It’s beginning to look a lot like that season

somogyi-2

You wanna know something?

I miss my daily blogging routine. I miss it a lot. There’s so many thoughts that I let slide, or don’t write down, or don’t keep in the forefront of my mind, because I’m “too busy.”

“Too busy.”

What a bunch of horseshit.

Priorities are what we decide is priority.

We are a good busy lately. We’re doing more of what I love than ever before. This month, we photographed a poster for a marathon.

We did portraits of an interior design duo. We photographed 33 packages of candy. And I photographed veterans who are given job opportunities through our great city’s safe passage program.

It’s work that I’m incredibly proud of. It feels like we’re doing more of what we want to shoot, more often.

I keep telling people that my dream is to photograph people and spaces. But the all-out dreamy-mc-dream dream is to photograph people in their spaces.

And that’s what’s happening. We shot the above this week, and we’re talking to an architecture firm now about photographing their principals.

We’ve been invited to parties that in years past we were hired to photograph it. Our dynamic in our industry is changing. We marketed the messaging that we’re not event photographers. We’re artists. And that message is starting to stick.

I’ve also re-designated time I spend here to marketing our work. I’m not a sales-y person. If you want to work with Tina and me, then I feel that hiring us should just feel right and not some choke hold pressure point that brings you to the ground and eventually kills you.

Or me.

I’ve been having a very artistic conversation with my brother over email lately.

It kind of started over the past year when we’ve talked about art, artists, the approach, the content and the process.

There’s people that inspire us. There’s art that I see or hear and I think, “Why isn’t that MINE?”

But the second I do something artistic, sometimes I struggle to find the “art” in it.

We’ve also talked a bit about religion. My brother loves his faith. He admittedly loves Jesus. He hashtags his work “#doesntjesusdeservebetterart”. And there was certainly a time when I completely agreed with him. Check out his work here and here for a very vulnerable and strong effort to raise the bar on faithful art.

What he’s doing is incredibly important for his cause.

I don’t agree with his beliefs. And that’s okay.

I used to be a very active vocal advocate for atheism. I’m not any more. I think the active movement, in and of itself, is somewhat dead.

I still call myself “atheist.” But I don’t find the passion behind it that I once did.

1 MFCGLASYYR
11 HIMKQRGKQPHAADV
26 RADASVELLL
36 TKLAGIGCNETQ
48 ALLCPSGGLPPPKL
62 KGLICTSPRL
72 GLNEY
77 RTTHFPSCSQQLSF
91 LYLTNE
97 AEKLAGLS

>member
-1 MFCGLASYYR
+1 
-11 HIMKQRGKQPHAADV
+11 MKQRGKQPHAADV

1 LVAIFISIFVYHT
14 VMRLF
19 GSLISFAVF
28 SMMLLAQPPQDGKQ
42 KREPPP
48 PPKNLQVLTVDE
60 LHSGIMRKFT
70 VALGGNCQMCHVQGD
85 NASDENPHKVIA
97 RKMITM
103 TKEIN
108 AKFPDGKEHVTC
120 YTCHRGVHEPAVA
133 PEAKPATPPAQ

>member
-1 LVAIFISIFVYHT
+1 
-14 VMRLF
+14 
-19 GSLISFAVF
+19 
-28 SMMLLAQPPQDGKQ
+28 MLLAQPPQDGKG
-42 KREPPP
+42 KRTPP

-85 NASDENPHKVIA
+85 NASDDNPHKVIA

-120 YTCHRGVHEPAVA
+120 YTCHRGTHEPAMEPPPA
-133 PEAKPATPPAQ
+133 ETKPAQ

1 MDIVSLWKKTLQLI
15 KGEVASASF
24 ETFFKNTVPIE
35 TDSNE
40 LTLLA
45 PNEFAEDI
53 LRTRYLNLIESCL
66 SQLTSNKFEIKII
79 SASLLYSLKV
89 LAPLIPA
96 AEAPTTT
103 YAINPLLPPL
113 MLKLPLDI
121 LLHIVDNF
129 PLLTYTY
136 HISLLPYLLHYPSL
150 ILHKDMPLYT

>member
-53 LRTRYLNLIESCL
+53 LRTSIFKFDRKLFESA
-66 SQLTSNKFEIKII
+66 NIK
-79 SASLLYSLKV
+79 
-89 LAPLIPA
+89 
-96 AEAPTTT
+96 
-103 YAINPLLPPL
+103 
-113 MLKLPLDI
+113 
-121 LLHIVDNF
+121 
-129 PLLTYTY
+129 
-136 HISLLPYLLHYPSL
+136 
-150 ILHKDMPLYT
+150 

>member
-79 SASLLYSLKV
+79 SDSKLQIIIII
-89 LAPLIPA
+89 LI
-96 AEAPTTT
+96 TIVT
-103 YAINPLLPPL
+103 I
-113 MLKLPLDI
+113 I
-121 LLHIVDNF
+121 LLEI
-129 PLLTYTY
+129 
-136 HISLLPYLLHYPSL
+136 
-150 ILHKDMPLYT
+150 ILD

I also call myself an artist. And as an artist, I do believe that it’s my duty to represent art well, and to share my art … just like my brother is doing.

That’s all to say that I feel like I need to be more active expressing and talking about art. More than I already am.

There was one part of a recent email to my brother that I was somewhat proud of. It’s an idea that might need more fleshing out, but it’s in the context of religion and that if you’re a Christian, Hindu, Muslim or Buddhist, you’re likely to have been born into a family that also believed that. It’s like winning the lottery. You can’t tell me that happy Hindus, Muslims or Buddhists aren’t satisfied with their familial connection with their form of religion.

On that note, I think I like it when we all feel like we’re close to the same. Said and done, if you’re in the room with someone whose faith isn’t like yours, you will get along. Secularism is the great equalizer. We all know that certain public behaviors create harmony. And disruptive ones aren’t welcome. Here’s a snip of what I wrote on this topic:

When we were traveling internationally, almost every airport had buses ship us from terminal to plane and vice versa. So no matter where you were on the flight (coach or business), the bus at the airport became the ultimate equalizer. On the plane, you can dream about lucky folks in business or first class. In first class, you can scoff at the poor, uncomfortable yahoos in coach. But on the bus, everyone had to wait together. It’s like for 10 or 15 minutes, everyone is the same. Everyone has to face each other. No matter how fast you got though checkin or off the plane, everyone’s waiting in the damn bus.
I like the face to face time. I like the great equalizer.
If a man wins the life lottery by being born into a family who teaches about Christ, and another wins the lottery with a family that teaches teaches about Mohammed, or Buddha, or the zillion gods of Hinduism, they may all be on a flight together, but when do they get to be on the great equalizer?
Thoughts, ideas, responses … throw yourself in the conversation in the comments below.

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